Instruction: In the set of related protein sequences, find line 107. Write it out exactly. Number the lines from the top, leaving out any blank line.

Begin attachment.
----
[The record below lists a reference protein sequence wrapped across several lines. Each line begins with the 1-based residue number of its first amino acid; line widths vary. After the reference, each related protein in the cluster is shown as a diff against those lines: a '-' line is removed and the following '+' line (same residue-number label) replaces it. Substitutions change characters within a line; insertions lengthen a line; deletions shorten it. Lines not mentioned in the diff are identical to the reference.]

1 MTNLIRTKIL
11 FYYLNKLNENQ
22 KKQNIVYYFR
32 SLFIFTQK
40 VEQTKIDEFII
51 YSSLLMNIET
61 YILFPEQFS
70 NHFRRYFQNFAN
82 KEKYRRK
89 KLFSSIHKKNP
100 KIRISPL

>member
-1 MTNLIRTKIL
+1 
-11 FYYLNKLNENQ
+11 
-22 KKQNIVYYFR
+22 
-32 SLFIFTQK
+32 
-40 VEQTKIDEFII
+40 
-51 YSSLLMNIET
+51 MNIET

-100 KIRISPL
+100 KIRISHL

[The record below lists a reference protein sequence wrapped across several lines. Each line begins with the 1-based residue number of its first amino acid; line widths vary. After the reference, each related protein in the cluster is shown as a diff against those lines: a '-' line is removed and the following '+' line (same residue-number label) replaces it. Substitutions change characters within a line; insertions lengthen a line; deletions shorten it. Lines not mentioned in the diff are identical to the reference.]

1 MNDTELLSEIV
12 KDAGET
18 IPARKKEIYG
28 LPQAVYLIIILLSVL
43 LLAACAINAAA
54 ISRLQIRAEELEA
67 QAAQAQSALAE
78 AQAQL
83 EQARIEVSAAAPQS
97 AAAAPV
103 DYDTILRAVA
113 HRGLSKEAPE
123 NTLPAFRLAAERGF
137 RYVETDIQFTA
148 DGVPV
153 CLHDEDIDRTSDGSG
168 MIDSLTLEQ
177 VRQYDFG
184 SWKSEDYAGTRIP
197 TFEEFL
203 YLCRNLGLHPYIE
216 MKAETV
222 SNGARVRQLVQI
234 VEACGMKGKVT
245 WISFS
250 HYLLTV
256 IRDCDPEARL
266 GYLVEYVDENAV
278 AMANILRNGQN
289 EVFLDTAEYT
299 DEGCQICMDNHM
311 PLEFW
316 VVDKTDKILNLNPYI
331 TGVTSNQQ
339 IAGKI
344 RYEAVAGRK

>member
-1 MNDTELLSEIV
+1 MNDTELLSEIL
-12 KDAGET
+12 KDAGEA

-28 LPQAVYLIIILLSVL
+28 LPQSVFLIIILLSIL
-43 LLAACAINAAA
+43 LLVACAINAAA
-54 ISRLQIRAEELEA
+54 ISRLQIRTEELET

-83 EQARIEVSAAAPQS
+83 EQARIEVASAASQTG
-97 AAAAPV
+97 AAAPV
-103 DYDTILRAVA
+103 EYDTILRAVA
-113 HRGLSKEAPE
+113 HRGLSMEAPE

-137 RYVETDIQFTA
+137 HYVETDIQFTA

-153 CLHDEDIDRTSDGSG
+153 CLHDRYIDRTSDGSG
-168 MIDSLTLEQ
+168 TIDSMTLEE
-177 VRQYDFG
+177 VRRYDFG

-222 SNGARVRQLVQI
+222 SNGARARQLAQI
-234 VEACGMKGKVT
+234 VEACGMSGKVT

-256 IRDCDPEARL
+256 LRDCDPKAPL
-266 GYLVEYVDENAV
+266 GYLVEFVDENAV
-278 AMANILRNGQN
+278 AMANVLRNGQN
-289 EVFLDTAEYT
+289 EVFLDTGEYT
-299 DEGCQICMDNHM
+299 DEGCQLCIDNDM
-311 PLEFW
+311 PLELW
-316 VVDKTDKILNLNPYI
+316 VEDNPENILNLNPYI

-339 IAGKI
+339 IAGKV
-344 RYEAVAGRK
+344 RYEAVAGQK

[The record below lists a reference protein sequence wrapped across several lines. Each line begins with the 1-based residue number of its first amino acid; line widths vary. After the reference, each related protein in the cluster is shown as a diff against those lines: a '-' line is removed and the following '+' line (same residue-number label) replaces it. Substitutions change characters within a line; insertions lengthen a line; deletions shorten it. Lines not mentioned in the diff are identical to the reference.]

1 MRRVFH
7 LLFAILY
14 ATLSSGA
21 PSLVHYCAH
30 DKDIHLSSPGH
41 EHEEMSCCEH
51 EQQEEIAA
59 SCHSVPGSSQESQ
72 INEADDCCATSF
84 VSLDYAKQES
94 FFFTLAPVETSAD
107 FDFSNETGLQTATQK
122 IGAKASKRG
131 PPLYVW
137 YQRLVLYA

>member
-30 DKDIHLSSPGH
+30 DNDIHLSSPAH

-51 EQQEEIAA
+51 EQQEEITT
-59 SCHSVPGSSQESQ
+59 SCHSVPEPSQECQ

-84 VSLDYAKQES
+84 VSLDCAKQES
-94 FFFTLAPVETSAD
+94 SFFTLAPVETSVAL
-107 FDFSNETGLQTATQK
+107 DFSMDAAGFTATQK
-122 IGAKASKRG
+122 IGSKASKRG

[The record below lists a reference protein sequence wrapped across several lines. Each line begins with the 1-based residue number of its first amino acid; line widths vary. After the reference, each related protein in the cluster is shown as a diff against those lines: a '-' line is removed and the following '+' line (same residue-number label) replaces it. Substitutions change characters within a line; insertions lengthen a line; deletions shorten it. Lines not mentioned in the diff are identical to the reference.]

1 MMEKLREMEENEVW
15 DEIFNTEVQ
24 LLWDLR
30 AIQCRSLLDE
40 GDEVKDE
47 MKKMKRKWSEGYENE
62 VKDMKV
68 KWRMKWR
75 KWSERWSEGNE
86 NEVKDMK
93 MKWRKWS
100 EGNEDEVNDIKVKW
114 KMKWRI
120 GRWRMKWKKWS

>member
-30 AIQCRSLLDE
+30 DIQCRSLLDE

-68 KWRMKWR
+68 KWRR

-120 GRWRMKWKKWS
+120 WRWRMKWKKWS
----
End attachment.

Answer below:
+311 PLELW